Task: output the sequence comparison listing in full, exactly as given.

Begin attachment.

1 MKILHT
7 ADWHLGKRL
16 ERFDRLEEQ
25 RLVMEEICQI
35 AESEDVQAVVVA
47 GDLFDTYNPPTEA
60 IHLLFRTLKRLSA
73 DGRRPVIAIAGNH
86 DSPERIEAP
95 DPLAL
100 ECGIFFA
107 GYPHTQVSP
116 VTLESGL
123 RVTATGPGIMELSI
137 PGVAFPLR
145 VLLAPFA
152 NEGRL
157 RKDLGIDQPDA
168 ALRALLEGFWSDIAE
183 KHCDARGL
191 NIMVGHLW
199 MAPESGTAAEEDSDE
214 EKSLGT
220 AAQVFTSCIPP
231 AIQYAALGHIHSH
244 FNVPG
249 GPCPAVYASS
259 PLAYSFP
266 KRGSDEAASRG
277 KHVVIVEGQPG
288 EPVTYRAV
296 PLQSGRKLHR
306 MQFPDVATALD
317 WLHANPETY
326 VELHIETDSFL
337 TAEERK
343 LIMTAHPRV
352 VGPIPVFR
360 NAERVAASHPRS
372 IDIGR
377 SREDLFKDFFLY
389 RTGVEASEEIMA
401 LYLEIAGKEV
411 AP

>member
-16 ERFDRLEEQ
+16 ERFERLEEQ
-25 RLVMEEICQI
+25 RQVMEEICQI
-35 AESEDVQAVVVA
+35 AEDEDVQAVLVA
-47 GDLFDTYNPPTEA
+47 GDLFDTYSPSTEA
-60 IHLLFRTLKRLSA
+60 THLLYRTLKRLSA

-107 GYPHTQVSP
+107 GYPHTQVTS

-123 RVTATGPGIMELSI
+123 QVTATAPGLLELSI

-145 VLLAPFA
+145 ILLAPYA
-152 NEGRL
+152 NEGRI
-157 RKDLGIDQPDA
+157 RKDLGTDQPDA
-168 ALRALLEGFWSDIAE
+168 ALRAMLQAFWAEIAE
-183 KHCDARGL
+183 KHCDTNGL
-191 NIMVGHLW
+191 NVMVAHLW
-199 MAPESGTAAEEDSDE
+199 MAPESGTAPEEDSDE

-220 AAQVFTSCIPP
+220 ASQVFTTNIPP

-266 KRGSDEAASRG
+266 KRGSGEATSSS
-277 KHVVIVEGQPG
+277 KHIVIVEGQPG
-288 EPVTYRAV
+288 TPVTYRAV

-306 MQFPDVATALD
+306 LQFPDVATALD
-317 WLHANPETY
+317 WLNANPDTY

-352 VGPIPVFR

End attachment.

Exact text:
1 MKILHT
7 ADWHLGKRL
16 ERFDRLEEQ
25 RLVMEEICQI
35 AESEDVQAVVVA
47 GDLFDTYNPPTEA
60 IHLLFRTLKRLSA
73 DGRRPVIAIAGNH
86 DSPERIEAP
95 DPLAL
100 ECGIFFA
107 GYPHTQVSP
116 VTLESGL
123 RVTATGPGIMELSI
137 PGVAFPLR
145 VLLAPFA
152 NEGRL
157 RKDLGIDQPDA
168 ALRALLEGFWSDIAE
183 KHCDARGL
191 NIMVGHLW
199 MAPESGTAAEEDSDE
214 EKSLGT
220 AAQVFTSCIPP
231 AIQYAALGHIHSH
244 FNVPG
249 GPCPAVYASS
259 PLAYSFP
266 KRGSDEAASRG
277 KHVVIVEGQPG
288 EPVTYRAV
296 PLQSGRKLHR
306 MQFPDVATALD
317 WLHANPETY
326 VELHIETDSFL
337 TAEERK
343 LIMTAHPRV
352 VGPIPVFR
360 NAERVAASHPRS
372 IDIGR
377 SREDLFKDFFLY
389 RTGVEASEEIMA
401 LYLEIAGKEV
411 AP

>member
-16 ERFDRLEEQ
+16 ERFERLEEQ
-25 RLVMEEICQI
+25 RQVMEEICQI
-35 AESEDVQAVVVA
+35 AEDEDVQAVLVA
-47 GDLFDTYNPPTEA
+47 GDLFDTYSPSTEA
-60 IHLLFRTLKRLSA
+60 THLLYRTLKRLSA

-107 GYPHTQVSP
+107 GYPHTQVTS

-123 RVTATGPGIMELSI
+123 QVTATAPGLLELSI

-145 VLLAPFA
+145 ILLAPYA
-152 NEGRL
+152 NEGRI
-157 RKDLGIDQPDA
+157 RKDLGTDQPDA
-168 ALRALLEGFWSDIAE
+168 ALRAMLQAFWAEIAE
-183 KHCDARGL
+183 KHCDTNGL
-191 NIMVGHLW
+191 NVMVAHLW
-199 MAPESGTAAEEDSDE
+199 MAPESGTAPEEDSDE

-220 AAQVFTSCIPP
+220 ASQVFTTNIPP

-266 KRGSDEAASRG
+266 KRGSGEATSSS
-277 KHVVIVEGQPG
+277 KHIVIVEGQPG
-288 EPVTYRAV
+288 TPVTYRAV

-306 MQFPDVATALD
+306 LQFPDVATALD
-317 WLHANPETY
+317 WLNANPDTY

-352 VGPIPVFR